Game in Development | Available to Download
When the Vietnam War drew to a close, the process of memorializing the conflict resulted in a tug-of-war over the national narrative of the 20+ year struggle. In the wake of devastating loss and in the midst of the continuing and ever-evolving Cold War, conflicting voices emerged in the creation of the Vietnam Veterans Memorial in Washington, D.C. as various interest groups vied for control over how the United States would memorialize the war. Physical spaces like the Vietnam Veterans Memorial offer compelling ways of measuring collective memory. The way we interpret the past through these concrete structures provides insights into how the creators of those spaces constructed the past, how they intended for audiences to do the same, and how those meanings can be challenged. Monuments and Memory-Making will bring students directly into that conflict. Students will take part in the conversations and controversies that emerged as the nation grappled with how best to memorialize what was at the time the longest conflict in US history. As they engage in the very process of memory-making, they will work to reconcile the varied and often conflicting voices that emerged after the fall of Saigon. How do we create a national memory of the past? How do we move on from a lost war? How do we remember the dead, while honoring the living? How do we reunite a fractured nation? Who speaks to that nation, and who speaks for it? How does public opinion and public consciousness shape our understanding of the past? Whose voices matter?
About the Authors:
Rebecca Livingstone is an Associate Professor of History at Simpson College, Indianola, IA. She is broadly trained in British and European history with a research focus on gender and crime in seventeenth-century English popular print media. As part of her teaching, she has developed a broad interest in social memory and how societies construct their idea and understanding of the past, particularly for public consumption in museums, monuments and memorials. She has taught several courses on European remembrance of the First and Second World Wars. Currently, she is lead author on Peacemaking, 1919: The Paris Peace Conference, a Reacting to the Past game in development. She has served on the Board of the RTTP Game Development Conference for the last six years.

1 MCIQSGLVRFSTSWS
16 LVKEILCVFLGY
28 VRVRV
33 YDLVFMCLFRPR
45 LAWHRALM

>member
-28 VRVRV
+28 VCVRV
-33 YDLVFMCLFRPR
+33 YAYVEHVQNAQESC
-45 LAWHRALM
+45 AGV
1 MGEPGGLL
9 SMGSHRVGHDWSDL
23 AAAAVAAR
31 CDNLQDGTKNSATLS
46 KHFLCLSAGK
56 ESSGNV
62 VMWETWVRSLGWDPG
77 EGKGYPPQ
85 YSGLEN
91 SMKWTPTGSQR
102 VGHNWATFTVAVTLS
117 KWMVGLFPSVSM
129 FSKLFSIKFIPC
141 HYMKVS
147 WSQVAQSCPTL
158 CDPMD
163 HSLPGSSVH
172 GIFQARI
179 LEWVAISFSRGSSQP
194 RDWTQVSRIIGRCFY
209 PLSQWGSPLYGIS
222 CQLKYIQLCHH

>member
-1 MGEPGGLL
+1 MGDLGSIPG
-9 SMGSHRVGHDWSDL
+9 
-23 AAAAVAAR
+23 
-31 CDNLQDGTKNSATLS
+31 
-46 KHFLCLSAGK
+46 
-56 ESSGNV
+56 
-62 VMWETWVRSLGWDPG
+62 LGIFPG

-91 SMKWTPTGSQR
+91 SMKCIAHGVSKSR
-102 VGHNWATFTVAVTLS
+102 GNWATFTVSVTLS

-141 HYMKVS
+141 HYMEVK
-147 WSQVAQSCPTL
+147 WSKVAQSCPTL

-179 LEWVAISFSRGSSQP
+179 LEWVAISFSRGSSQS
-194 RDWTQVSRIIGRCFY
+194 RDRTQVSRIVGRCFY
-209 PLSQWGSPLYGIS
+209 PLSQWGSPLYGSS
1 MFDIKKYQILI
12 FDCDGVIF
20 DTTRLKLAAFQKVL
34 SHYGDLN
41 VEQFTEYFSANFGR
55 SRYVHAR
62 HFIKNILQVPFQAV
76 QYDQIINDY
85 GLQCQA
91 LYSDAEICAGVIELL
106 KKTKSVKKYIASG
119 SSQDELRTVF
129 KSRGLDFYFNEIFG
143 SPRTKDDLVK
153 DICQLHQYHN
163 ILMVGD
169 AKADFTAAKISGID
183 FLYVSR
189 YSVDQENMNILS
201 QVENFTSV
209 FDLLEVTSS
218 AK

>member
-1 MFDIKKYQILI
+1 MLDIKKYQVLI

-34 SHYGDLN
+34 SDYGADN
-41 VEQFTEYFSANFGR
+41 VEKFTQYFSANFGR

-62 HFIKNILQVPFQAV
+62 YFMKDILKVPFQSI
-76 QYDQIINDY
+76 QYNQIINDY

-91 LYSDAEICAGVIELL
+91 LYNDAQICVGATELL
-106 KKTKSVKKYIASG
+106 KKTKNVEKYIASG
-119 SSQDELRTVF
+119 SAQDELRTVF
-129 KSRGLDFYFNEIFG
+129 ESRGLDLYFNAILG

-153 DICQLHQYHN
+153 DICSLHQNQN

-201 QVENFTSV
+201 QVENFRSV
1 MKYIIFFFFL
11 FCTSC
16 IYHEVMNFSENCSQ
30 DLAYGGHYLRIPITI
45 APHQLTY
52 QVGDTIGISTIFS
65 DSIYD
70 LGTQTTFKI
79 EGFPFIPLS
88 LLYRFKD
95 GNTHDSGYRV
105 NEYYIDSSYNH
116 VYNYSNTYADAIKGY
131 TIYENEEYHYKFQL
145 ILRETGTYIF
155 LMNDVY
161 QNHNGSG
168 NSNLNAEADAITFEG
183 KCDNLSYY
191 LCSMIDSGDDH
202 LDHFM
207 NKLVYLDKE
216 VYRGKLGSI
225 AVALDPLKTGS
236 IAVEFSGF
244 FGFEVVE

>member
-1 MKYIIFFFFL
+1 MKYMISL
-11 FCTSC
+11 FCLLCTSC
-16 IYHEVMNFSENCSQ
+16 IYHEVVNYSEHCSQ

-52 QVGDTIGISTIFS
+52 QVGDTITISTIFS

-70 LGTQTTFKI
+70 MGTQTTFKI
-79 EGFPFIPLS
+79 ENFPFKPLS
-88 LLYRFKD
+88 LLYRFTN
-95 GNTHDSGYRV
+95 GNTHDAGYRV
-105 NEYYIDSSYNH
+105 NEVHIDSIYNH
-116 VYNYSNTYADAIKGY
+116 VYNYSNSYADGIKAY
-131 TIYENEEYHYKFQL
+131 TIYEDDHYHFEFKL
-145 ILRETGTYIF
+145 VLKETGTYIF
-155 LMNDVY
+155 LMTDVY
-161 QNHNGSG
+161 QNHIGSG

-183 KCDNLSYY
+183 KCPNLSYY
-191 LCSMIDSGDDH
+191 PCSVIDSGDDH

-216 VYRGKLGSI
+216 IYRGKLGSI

Kelly McFall teaches at Newman University, where he is Associate Professor of History, Chair of the Division of Humanities and Director of the Honors Program. He is broadly interested in the history of conflict and human rights. He is the author of The Needs of Others: Human Rights, International Organizations and Intervention in Rwanda, 1994, a game in development in the Reacting to the Past Series. He also hosts a podcast titled "New Books in Genocide Studies" as well as contributing to a similar podcast called "New Books in Sports."
Abby Perkiss is an Assistant Professor of History at Kean University in Union, NJ. Her first book, Making Good Neighbors: Civil Rights, Liberalism, and Integration in Postwar Philadelphia (Cornell University Press, 2014), examines the creation of intentionally integrated neighborhoods in the latter half of the twentieth century. Her second book, Staring out to Sea: Hurricane Sandy on New Jersey's Forgotten Shore, is also forthcoming with Cornell UP. She is the co-author of two Reacting modules: Changing the Game: Title IX, Gender, and Athletics in American Universities (with Kelly McFall) and Monuments and Memory-Making: The Vietnam Veterans Memorial (1981-82) (with Kelly McFall and Rebecca Livingstone). Perkiss is the Managing Editor of the Oral History Review and Vice President of Oral History in the Mid-Atlantic Region.